Tuesday, October 4, 2022
Justice Affairs

Death Penalty Does Not Deter Crime – Kajoloweka

Charles Kajoloweka

BY BLAIR MHONE

Human Rights Activist Charles Kajoloweka has weighed in on the debate to abolish the death penalty in Malawi by asserting that there is no evidence that the death penalty is any more effective in reducing crime than life imprisonment.

Kajoloweka made the remarks today in Mzuzu during the northern region phase of consultations by the parliamentary legal committee to solicit views in its quest to abolish the death penalty.

In his submission, Kajoloweka said his organization believes that the consideration of the death penalty as a crime prevention method does not offer a solution to the problem of crime.

He says crime may be reduced through having better trained and equipped police officers, eradicating poverty and improving education amongst other things.

“The risk of executing an innocent person can never be eliminated. Since 1973, for example, more than 184 prisoners sent to death row in the USA have later been exonerated or released from death row on grounds of innocence. Others have been executed despite serious doubts about their guilt,” said Kajoloweka.

He added that the death penalty may often be used within skewed justice systems and in many cases recorded by the Amnesty International; people were executed after being convicted in grossly unfair trials, on the basis of torture-tainted evidence and with inadequate legal representation.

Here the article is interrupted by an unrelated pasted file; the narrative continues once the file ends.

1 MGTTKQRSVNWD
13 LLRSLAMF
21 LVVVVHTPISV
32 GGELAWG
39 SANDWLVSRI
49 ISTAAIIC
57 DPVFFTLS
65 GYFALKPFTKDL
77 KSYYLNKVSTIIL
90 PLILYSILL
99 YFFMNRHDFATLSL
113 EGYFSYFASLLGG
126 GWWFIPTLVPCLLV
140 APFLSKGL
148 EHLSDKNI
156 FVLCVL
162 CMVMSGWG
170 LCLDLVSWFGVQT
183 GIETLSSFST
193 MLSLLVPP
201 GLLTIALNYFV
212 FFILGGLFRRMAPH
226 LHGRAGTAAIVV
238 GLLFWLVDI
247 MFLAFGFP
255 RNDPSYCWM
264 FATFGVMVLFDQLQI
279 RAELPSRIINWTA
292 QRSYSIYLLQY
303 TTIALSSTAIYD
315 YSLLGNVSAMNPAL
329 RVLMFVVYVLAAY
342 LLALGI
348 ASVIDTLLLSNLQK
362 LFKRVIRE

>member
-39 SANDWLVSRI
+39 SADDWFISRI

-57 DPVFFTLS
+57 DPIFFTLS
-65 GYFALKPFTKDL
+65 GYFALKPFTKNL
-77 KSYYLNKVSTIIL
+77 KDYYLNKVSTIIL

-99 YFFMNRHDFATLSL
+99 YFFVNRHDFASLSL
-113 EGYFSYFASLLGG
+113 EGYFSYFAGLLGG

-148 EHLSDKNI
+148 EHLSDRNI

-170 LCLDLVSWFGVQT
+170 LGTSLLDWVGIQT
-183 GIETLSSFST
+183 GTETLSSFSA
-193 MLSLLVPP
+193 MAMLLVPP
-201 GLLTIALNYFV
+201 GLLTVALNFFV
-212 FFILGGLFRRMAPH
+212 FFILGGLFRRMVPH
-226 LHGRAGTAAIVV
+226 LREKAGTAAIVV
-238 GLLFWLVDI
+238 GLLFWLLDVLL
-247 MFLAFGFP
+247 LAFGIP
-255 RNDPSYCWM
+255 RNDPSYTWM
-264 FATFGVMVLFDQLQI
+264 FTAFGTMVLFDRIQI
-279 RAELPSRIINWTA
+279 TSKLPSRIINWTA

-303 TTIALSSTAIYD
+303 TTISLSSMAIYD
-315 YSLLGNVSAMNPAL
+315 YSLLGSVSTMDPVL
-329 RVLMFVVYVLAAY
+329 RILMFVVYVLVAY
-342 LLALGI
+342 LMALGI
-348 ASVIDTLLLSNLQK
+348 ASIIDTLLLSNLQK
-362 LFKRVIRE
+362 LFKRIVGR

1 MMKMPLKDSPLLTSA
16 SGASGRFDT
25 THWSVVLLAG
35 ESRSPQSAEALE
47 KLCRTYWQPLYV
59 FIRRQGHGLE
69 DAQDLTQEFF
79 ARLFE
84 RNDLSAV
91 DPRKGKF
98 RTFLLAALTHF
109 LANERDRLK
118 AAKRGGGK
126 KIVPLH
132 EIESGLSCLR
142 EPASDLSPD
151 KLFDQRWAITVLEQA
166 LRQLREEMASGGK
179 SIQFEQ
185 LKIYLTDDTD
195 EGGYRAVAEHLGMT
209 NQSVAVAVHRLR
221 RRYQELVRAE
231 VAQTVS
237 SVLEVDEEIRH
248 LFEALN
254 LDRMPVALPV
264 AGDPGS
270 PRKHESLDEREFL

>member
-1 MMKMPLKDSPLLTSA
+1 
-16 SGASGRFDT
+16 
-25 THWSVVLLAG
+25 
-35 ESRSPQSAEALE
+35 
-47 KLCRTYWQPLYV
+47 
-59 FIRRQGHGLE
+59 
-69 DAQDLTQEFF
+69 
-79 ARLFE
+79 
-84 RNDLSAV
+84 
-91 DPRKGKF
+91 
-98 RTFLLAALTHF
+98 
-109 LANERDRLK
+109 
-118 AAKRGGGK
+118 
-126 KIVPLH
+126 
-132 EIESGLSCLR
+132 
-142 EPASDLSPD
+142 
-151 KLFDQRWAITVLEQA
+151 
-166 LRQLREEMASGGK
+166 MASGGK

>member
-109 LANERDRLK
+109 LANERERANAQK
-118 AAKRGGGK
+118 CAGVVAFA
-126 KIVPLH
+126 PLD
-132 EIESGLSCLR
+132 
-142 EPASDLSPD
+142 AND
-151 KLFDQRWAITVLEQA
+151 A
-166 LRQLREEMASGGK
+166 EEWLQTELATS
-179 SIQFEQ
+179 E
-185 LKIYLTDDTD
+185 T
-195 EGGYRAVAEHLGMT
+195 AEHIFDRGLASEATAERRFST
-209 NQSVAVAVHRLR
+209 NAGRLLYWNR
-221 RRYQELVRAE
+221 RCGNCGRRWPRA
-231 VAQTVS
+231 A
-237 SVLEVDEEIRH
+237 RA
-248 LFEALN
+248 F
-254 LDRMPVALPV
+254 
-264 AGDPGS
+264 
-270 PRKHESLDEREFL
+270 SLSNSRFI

“In some countries death sentences are imposed as the mandatory punishment for certain offences, meaning that judges are not able to consider the circumstances of the crime or of the defendant before sentencing.

“The weight of the death penalty is disproportionally carried by those with less advantaged socio-economic backgrounds or belonging to a racial, ethnic or religious minority. This includes having limited access to legal representation, for example, or being at greater disadvantage in their experience of the criminal justice system,” decried Kajoloweka.

In his conclusion he said it is high time Malawi abolished the death penalty and that the public inquiry on the death penalty is an opportunity for Malawi to significantly improve its own human rights record, to mark itself out as a progressive force within the region and to align itself with the global trend towards abolishing the death penalty.

 

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